Income Taxes – Income taxes are accounted for under the asset and liability method. Deferred tax assets and liabilities are recognized for the estimated future tax consequences attributable to differences between the financial statement carrying amounts of existing assets and liabilities and their respective tax bases. Deferred tax assets and liabilities are measured using enacted tax rates expected to apply to taxable income in the years in which the related temporary differences are expected to be recovered or settled. The effect on deferred tax assets and liabilities of a change in tax rates is recognized when the rate change is enacted. Valuation allowances are recorded to reduce deferred tax assets to the amount that will more likely than not be realized. In accordance with ASC Topic 740, Income Taxes, the Company recognizes the effect of uncertain income tax positions only if the positions are more likely than not of being sustained in an audit, based on the technical merits of the position. Recognized uncertain income tax positions are measured at the largest amount that is greater than 50% likely of being realized. Changes in recognition or measurement are reflected in the period in which those changes in judgment occur. The Company recognizes both interest and penalties related to uncertain tax positions as part of the income tax provision. As of September 30, 2018, and December 31, 2017, the Company did not have a liability for unrecognized tax uncertainties. The Company is subject to routine audits by taxing jurisdictions. Management believes the Company is no longer subject to tax examinations for the years prior to 2014.
Recently Issued and Newly Adopted Accounting Pronouncements
In May 2014, the FASB issued Accounting Standards Update (“ASU”) 2014-09, Revenue from Contracts with Customers (Topic 606) (“ASU 2014-09”), as amended by ASU 2015-14, Revenue from Contracts with Customers (Topic 606), ASU 2016-08, Revenue from Contracts with Customers (Topic 606), ASU 2016-10, Revenue from Contracts with Customers (Topic 606), ASU 2016-12, Revenue from Contracts with Customers (Topic 606) and ASU 2016-20, Technical Corrections and Improvements to Topic 606, Revenue from Contracts with Customers, which completes the joint effort by the FASB and the International Accounting Standards Board to improve financial reporting by creating common revenue recognition guidance for GAAP and the International Financial Reporting Standards. ASU 2014-09 became effective for the Company beginning on January 1, 2018. The Company implemented ASU 2014-09 for the interim and annual reporting periods of 2018, which resulted in no changes to how we recognize revenue.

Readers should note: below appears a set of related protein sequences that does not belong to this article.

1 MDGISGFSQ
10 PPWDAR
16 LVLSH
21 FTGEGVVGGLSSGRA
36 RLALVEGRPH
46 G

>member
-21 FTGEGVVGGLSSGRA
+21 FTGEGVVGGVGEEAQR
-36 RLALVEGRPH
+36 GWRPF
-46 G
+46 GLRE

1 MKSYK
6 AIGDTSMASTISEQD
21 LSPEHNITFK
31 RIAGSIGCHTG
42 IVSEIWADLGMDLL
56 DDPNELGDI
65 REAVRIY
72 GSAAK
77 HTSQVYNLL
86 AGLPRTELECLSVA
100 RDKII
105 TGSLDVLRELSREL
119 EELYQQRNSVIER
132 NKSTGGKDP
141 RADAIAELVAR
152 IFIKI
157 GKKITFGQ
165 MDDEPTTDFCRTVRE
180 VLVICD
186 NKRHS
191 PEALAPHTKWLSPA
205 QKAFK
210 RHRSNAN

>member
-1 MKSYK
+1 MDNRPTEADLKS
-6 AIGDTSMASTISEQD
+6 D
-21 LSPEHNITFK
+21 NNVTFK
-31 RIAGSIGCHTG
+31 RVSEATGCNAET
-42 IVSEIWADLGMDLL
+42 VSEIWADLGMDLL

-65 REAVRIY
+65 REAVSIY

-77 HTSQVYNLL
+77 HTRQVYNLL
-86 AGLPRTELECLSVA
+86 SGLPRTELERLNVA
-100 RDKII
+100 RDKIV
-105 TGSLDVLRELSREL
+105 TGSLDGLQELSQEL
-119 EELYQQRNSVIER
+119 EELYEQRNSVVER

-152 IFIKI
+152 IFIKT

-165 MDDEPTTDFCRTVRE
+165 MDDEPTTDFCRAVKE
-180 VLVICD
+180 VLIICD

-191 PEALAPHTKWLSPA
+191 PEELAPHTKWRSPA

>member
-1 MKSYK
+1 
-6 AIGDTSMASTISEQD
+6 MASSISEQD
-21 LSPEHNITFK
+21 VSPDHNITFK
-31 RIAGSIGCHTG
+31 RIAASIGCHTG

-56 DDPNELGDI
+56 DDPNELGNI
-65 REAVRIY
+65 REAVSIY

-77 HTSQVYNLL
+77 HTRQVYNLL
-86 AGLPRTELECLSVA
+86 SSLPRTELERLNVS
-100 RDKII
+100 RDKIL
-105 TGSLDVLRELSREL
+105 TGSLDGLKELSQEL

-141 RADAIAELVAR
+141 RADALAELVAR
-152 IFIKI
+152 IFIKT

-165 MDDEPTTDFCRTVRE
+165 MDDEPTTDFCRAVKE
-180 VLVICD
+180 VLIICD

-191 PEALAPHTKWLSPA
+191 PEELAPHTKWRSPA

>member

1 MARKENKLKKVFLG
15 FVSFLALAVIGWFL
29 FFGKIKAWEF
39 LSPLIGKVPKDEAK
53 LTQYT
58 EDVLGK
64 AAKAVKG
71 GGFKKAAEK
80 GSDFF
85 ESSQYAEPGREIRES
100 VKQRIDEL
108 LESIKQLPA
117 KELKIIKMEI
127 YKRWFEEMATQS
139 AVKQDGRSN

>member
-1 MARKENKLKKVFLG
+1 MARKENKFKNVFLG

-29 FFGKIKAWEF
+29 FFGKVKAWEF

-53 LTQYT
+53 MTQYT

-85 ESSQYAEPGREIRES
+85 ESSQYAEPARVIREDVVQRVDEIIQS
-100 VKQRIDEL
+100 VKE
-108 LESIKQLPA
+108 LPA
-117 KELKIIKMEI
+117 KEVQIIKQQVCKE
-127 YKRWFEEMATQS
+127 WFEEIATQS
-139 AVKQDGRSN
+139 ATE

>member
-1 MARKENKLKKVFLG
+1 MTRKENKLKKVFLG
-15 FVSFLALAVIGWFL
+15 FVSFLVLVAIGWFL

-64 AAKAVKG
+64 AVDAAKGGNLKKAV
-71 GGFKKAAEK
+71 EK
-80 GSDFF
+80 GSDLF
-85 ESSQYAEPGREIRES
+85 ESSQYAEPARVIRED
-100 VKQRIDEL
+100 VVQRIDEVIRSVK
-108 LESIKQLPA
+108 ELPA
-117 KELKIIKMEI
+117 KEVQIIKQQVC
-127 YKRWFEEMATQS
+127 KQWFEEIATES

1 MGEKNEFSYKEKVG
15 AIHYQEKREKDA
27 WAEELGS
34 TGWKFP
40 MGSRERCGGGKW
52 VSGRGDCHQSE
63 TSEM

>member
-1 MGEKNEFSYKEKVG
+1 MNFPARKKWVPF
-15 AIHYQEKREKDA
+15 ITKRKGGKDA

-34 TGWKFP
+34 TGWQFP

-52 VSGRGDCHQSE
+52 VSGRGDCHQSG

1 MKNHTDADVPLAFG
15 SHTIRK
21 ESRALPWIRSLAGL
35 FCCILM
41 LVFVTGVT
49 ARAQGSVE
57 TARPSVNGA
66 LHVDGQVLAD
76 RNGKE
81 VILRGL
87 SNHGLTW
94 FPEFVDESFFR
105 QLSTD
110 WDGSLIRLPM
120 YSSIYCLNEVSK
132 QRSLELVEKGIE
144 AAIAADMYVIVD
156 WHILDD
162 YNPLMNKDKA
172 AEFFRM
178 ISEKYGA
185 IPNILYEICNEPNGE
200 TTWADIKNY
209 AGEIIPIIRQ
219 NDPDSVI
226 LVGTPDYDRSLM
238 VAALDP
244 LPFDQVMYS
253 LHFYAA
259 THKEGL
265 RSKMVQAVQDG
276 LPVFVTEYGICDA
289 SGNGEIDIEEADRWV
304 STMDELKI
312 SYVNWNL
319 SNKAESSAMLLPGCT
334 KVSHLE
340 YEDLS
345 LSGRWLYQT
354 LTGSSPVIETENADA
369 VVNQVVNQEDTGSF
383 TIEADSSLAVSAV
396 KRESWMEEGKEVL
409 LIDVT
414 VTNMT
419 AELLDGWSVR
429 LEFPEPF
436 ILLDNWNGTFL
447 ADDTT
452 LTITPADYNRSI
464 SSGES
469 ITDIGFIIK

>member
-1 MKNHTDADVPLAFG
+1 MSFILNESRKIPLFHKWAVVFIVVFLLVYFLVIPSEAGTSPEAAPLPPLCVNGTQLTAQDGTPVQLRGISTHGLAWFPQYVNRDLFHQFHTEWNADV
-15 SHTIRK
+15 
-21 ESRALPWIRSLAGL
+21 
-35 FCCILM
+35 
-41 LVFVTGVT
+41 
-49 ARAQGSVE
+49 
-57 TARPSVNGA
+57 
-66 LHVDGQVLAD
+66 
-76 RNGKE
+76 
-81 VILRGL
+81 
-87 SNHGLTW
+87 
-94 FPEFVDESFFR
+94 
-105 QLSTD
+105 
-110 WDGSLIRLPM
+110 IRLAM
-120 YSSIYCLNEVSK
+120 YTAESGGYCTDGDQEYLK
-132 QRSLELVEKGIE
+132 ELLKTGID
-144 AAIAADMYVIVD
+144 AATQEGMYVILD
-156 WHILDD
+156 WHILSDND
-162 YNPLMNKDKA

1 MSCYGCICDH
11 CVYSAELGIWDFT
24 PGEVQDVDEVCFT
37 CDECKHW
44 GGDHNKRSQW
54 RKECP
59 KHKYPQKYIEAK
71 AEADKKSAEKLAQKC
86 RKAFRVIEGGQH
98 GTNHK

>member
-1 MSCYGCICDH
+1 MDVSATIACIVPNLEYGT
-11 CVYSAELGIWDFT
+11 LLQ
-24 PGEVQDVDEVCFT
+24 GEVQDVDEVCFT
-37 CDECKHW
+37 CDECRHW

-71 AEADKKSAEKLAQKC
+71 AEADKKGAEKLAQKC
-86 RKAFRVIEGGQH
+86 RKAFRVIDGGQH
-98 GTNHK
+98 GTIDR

In July 2015, the FASB issued ASU 2015-11, Inventory: Simplifying the Measurement of Inventory (“ASU 2015-11”), which requires inventory measured using any method other than last-in, first out or the retail inventory method to be subsequently measured at the lower of cost or net realizable value, rather than at the lower of cost or market. ASU 2015-11 is effective for annual reporting periods beginning after December 15, 2016 and for interim periods within such annual periods. Early application is permitted. The Company implemented ASU 2015-11 during the annual reporting period of 2017.
In February 2016, the FASB issued ASU 2016-02, Leases (“ASU 2016-02”), which, for operating leases, requires a lessee to recognize a right-of-use asset and a lease liability, initially measured at the present value of the lease payments, in its balance sheet. ASU 2016-02 also requires a lessee to recognize a single lease cost, calculated so that the cost of the lease is allocated over the lease term, on a generally straight-line basis. ASU 2016-02 is effective for public companies for fiscal years beginning after December 15, 2018, including interim periods within those fiscal years. Early adoption is permitted. The Company is evaluating the potential impact of ASU 2016-02 on the Company’s consolidated financial statements.